Managing Geopolitics......Learnings from Europe
For years whilst training and sharing insights with business executives on managing global risks, I would observe how little geopolitics is considered when developing corporate strategy. It is the intersection of politics, geography, and sovereign ambition, influencing everything from travel to food security yet still relegated to casual social conversations. That is changing by force. Businesses and governments are now being challenged to move beyond the headlines and carefully dissect whether the headlines can threaten economic health or propel it. Greater global interconnectivity makes our neighbors risk ours and therefore the volatility that follows is creating a greater sense of vulnerability. A crisis in one country spreads like wildfire to others spiking inflation levels and depriving other territories of needed resources. We must therefore appreciate that when geopolitical forces shift, so too must the assumptions we use for our corporate strategy and risk management practices.
In 2021, EY-Parthenon conducted a survey where 90% of executives indicated they were impacted by geopolitical risk during that year. 33% of those leaders were surprised by the emerging political risks 50% of the time with no clear path to managing them. Other global consultancies have conducted similar studies highlighting a gap in managing geopolitical risk. Leaders must therefore develop a strategy that incorporates political risk management with a solid governance framework to support it.
Geopolitical Forces have been sparking global trends. There is supply chain diversification with nearshoring being an example of de-risking critical segments of your supply chain vulnerable to distance. Protectionism of strategic assets is replacing free trade and regionalism is being fostered to replace volatile foreign alliances. These are illustrative of steps taken by countries or companies to survive in an unpredictable world. An interesting case study on responding to geopolitical risk is Europe’s response to the Ukraine-Russia war. The overarching themes are that of independence and energy security however it provides a framework and insight into the breadth of thinking that should go into responding to geopolitical risk and uncovers the different barriers of protection that are often needed to ensure that resilience is embedded into national and corporate structures.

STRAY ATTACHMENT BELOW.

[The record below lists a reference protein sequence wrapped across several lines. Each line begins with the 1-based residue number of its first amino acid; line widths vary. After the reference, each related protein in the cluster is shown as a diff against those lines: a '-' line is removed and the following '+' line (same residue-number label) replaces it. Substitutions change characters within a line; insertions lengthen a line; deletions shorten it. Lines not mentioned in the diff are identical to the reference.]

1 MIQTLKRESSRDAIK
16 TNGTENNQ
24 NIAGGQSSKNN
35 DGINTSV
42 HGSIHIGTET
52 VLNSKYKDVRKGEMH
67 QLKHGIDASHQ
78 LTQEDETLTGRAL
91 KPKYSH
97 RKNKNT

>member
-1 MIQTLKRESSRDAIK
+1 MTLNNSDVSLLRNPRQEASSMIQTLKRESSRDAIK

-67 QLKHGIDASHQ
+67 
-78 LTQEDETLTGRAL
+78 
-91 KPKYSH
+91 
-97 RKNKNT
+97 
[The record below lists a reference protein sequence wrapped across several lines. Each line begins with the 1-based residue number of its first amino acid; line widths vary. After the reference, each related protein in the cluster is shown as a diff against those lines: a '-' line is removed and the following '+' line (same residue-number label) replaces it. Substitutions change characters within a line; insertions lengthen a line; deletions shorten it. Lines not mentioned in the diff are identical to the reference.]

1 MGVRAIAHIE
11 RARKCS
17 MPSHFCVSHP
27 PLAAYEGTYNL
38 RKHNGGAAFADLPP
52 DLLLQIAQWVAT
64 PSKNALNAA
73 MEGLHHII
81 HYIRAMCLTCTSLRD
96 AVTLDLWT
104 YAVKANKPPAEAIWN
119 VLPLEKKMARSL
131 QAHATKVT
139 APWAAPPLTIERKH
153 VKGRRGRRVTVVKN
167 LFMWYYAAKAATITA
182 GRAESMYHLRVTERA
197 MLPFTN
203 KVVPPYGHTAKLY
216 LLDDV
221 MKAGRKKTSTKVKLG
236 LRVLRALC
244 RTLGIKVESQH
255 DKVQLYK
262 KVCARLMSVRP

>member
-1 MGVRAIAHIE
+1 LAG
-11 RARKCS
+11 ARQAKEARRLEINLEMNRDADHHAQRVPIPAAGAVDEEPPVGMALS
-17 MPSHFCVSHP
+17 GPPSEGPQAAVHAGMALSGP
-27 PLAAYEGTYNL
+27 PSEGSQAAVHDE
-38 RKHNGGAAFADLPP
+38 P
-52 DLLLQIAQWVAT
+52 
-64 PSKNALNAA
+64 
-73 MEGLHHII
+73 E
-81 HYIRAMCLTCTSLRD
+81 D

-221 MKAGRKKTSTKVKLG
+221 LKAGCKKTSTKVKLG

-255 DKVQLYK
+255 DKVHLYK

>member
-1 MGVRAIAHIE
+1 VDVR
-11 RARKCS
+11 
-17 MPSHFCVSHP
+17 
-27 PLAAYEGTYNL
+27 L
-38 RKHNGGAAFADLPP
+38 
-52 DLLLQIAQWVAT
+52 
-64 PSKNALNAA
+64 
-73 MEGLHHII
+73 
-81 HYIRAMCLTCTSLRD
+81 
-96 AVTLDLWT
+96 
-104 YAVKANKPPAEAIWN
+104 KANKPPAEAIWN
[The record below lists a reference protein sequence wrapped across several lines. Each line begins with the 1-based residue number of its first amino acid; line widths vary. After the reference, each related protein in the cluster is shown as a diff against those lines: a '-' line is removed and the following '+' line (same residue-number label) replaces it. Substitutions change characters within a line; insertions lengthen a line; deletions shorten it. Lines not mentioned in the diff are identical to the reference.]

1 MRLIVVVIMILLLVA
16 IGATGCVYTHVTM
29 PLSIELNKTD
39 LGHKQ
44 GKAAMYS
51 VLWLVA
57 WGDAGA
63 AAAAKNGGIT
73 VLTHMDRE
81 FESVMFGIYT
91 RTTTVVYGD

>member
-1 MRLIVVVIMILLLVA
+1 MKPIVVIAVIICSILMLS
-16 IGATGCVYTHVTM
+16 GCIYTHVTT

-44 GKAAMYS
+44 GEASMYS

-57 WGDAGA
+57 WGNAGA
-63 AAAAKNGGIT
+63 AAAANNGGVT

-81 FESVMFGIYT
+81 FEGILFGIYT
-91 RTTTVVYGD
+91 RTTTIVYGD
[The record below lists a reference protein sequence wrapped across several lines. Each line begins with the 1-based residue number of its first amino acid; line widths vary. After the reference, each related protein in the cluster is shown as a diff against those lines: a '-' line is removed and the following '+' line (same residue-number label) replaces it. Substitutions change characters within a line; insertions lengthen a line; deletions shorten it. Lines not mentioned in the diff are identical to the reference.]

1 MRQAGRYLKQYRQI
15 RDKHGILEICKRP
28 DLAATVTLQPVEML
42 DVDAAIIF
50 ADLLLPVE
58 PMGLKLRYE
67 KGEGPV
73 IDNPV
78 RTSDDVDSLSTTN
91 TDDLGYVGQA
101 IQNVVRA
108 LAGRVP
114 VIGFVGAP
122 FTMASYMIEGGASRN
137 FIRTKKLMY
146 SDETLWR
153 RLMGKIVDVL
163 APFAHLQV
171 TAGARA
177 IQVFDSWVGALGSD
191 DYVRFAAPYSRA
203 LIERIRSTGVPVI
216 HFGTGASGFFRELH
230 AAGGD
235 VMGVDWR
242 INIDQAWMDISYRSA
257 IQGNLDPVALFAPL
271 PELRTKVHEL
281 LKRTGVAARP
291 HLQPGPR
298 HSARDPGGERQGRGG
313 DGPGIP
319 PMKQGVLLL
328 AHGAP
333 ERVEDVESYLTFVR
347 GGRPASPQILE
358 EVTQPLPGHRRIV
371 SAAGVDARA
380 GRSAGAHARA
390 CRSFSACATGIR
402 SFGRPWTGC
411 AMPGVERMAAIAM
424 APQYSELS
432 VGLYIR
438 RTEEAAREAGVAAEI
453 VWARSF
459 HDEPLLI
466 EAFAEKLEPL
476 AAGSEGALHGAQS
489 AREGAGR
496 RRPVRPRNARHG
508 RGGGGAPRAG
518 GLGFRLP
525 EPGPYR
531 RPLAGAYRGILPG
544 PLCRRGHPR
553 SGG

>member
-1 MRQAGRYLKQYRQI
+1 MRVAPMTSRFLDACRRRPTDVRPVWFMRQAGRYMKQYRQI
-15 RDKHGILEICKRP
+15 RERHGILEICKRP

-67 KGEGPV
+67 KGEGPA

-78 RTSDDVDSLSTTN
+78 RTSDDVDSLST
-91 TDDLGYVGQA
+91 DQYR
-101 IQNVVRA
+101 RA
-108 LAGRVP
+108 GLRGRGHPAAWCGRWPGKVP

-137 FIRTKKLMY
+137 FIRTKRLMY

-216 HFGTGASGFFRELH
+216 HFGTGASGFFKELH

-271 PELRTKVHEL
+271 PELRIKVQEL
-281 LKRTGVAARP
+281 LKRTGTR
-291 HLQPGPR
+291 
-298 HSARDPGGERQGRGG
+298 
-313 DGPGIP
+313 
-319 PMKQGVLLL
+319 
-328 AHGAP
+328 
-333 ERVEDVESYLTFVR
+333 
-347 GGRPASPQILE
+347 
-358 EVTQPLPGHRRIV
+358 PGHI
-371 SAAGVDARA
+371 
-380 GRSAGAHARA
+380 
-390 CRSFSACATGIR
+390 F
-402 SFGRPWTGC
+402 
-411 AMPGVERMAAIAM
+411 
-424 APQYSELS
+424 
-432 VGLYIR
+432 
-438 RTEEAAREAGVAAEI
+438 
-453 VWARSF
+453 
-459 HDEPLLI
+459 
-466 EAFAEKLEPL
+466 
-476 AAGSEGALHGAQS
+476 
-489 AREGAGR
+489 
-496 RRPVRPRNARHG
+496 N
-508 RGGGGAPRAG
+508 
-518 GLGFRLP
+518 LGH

Understand your Objectives
When Russia declared war on Ukraine, Europe responded based on its values and principles. They believed in sovereignty and territorial independence so they placed economic sanctions on Russia which ran afoul of those values. The aim of the economic sanctions was to impose severe consequences on Russia for its actions and to reduce the Russian ability to continue the aggression. EU’s action was intended to protect economic interests, thwart further onslaught, preserve their reputation/ political brand, and demonstrate regional clout.
When faced with emerging risks or actions that are likely to introduce uncertainty, one should step back and determine whether there are any past experiences that one can rely on or patterns that one may have observed in the environment to inform decisions. Each decision taken must be in the context of not only your objectives but must be framed taking into consideration your internal and external context. The EU had heavy dependency issues on Russia and the latter had a history of reducing supplies as a means of exerting dominance in the region.
Cyberattacks on critical energy infrastructure were a norm. The EU had to acknowledge that it relied on natural gas for 25%-50% of its electricity and 80% of this was imported from a small group of suppliers reducing its choices. Europe was connected infrastructurally via pipeline to Russia and there were limitations with its LNG import terminals. This included bottlenecks in transmission capacity and location disadvantages limiting access by other European countries. The concentration of assets in the Iberian Peninsula meant that the construction of new terminals needed to be planned in other locations to ease access and distribution. The latter was also not a short-term fix.
Identify Your Risk Exposure